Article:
Cultural Exchange


Ayios Stefanos is a charming collection of tavernas, shops and villas clustering at the head of an inlet surrounded by tree covered slopes.  This is a popular anchorage and it was here, in the supermarket that I was given some Greek tuition.  Mix a Scottish Chef, Gary (fluent Greek speaker) with Christina, the bubbly golden toothed Greek matriarch and you must beware the potent and compatible mix of humour.  With much friendliness, screams of hilarity and hand clapping I was taught and encouraged to mimic some essential Greek.  I can now confidently tell “a w****r to go to the devil!” in greek!


Failing weather


August’s hot sea temperatures and sailable winds gave way to cloud, plummeting water temperatures and winds of force seven.  We left Corfu for one of our favourite spots, Lakka on Paxos.  We were expecting wind in the channel between the two islands but not as much as we got.  We were soon into three reefs in the main with the genoa furled as we careered into what was meant to be a haven of peace and tranquillity.

Sadly the winds had more north than west in them and we had an anxious, rolly night followed by a day trapped on the boat watching the antics of others particularly one we nicknamed ‘menace’ as he careered in sails flapping, swirling around other boats at top speed, looking totally out of control.  He anchored no fewer than five times then in the morning went round and around with his motor running like the Flying Dutchman, then he took off - we couldn’t make out what he had been up to.

Two boats came in and we guessed, by the way they operated, that they were UK military.  When they came to leave Andy did a secret sign for ‘come to me’ and they did!  So we were right well partially anyway, elements of their crew were military, as they said responding to the signal was a bit of a give away!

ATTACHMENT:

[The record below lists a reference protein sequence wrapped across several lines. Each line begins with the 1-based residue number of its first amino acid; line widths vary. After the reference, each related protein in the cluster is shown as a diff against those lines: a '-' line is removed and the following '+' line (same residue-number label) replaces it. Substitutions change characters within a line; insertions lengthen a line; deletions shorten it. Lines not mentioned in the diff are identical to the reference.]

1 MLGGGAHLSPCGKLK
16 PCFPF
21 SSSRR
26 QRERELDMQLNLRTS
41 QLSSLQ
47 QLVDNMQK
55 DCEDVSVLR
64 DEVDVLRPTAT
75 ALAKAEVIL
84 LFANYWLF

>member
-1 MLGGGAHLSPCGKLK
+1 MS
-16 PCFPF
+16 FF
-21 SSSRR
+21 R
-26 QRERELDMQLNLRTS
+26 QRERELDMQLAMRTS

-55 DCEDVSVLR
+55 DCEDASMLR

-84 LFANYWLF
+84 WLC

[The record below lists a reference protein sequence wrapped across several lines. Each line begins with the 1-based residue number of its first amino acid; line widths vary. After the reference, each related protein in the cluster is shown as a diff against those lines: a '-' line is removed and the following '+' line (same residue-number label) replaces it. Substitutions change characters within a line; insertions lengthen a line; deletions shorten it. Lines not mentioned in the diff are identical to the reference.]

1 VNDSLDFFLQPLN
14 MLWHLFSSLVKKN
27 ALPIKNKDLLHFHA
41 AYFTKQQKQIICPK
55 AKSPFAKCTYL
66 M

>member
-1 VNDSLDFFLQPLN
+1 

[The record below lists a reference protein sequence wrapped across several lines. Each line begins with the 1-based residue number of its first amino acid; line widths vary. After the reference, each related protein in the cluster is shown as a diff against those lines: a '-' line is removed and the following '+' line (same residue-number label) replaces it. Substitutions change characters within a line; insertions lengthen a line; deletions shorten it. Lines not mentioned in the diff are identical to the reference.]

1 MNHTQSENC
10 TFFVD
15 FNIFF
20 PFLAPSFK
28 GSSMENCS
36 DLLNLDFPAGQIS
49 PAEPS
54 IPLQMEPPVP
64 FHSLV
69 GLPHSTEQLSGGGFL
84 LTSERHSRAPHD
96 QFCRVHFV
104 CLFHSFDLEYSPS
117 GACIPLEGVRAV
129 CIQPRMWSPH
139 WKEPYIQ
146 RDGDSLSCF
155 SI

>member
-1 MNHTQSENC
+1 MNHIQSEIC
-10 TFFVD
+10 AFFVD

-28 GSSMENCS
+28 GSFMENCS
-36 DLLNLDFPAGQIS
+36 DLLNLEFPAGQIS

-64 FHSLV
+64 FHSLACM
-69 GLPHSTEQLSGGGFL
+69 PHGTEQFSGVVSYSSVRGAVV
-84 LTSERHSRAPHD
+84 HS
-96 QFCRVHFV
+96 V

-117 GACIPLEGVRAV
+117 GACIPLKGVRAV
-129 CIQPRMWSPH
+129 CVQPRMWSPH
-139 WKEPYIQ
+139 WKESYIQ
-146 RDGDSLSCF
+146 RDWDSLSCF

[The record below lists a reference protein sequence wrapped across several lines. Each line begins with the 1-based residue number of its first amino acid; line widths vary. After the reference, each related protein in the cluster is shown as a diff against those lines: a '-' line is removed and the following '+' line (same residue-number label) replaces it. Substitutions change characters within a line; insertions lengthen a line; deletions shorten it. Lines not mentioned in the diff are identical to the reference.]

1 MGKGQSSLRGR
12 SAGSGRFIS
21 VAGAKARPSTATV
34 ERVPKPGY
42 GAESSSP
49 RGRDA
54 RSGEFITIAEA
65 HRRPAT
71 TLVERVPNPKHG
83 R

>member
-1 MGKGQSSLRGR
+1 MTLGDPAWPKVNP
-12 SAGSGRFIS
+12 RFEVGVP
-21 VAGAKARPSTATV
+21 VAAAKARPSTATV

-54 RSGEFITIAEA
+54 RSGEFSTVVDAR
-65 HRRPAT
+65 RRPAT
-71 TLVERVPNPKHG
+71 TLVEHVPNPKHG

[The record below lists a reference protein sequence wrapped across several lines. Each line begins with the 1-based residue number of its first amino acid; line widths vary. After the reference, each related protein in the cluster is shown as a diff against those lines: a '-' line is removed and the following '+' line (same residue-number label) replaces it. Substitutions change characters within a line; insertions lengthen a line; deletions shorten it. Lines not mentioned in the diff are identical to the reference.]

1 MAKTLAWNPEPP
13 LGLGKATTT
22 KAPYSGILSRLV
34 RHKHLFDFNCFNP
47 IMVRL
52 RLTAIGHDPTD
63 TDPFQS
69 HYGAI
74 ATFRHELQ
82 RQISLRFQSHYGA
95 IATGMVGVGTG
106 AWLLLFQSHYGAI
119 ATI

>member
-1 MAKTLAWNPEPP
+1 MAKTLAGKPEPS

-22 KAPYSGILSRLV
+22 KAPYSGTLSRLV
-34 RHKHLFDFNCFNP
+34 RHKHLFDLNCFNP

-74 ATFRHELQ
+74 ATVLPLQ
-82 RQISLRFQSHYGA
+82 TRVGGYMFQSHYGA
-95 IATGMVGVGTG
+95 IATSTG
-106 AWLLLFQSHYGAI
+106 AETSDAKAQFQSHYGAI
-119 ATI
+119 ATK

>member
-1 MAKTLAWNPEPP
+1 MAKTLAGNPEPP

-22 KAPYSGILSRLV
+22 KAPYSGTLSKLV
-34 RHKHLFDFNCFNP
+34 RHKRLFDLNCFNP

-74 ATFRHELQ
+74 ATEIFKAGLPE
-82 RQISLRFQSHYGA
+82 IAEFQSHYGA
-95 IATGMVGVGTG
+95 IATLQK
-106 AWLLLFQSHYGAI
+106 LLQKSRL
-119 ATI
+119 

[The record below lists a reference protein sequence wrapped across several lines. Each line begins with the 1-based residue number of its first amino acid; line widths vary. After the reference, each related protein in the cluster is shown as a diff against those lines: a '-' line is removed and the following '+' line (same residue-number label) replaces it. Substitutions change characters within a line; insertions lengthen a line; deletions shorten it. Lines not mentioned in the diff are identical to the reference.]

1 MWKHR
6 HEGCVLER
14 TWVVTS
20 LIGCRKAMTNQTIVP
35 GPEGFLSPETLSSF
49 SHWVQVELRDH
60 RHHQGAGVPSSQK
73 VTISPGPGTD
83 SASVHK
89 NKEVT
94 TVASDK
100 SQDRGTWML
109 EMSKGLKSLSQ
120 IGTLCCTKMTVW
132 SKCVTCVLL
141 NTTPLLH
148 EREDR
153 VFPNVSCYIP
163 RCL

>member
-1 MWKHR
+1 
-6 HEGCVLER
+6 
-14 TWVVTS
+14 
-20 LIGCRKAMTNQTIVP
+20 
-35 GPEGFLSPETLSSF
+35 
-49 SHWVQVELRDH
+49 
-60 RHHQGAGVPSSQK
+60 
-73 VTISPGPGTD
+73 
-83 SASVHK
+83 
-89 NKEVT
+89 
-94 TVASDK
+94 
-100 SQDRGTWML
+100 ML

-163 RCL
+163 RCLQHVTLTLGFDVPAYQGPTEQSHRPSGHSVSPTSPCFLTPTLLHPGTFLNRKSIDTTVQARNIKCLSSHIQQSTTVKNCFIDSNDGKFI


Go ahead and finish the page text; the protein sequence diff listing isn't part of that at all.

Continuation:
Another interest that day was the frantic activity of the little water taxis belting to and fro.  We didn’t know what was going on until one appeared towing a yacht.  The yacht seemed to have no steering as every so often it veered alarmingly broad side to the waves.  It came into the bay, weaving through other boats at anchor - I would have been worried had our boat been nearby – they succeeded in bringing it alongside fairly skilfully and the story is that it was found on a nearby beach, the keel damaged and the rudder missing.  They now have salvage, apparently the crew turned up later and negotiations will be taking place!

The waters on the day of the storm were amazing, layers of colours, really defined; deep, dark blue flecked with white, mint green, greeny brown and then the white of the surf crashing on the shore.  It looked like a cocktail so we have created a new one – the Lakka Lash – it has crème de menthe, baileys, Curacao, coconut and cream – yuk!

Because we were stuck we couldn’t get ashore for food and were forced to fall back on emergency supplies in the form of a Fray Bentos mince and onion pie (last resort).  However this time I cooked it and removed the lid so the pastry could rise!  It was still pretty disgusting.


Preveza


We have been well served by Preveza, this is the fourth time here and it’s always been so busy until last night when the rain proved a merciful relief.  The doughnut seller, the candy floss seller and their accompanying generators along with the many corn on the cob sellers, particularly the old white haired lady we always moor up by all packed up and left early.  But she is there now, waiting to launch her selling rhymes in her corn crake voice that is like the volley and rattle of machine gun fire.  They are usually there from five in the evening until four in the morning – unbelievable!  We also have a great cafe near us and can forgive it it’s ‘doomph doomph’ music as during the day we can use their internet and with your beer you get little tapas, really enough for supper and all at a very reasonable price and they don’t seem to mind how long you nurse the beer.


We are leaving Selkie Dancer here for three weeks while we go home for some important events on which I shall report later!!

Jinti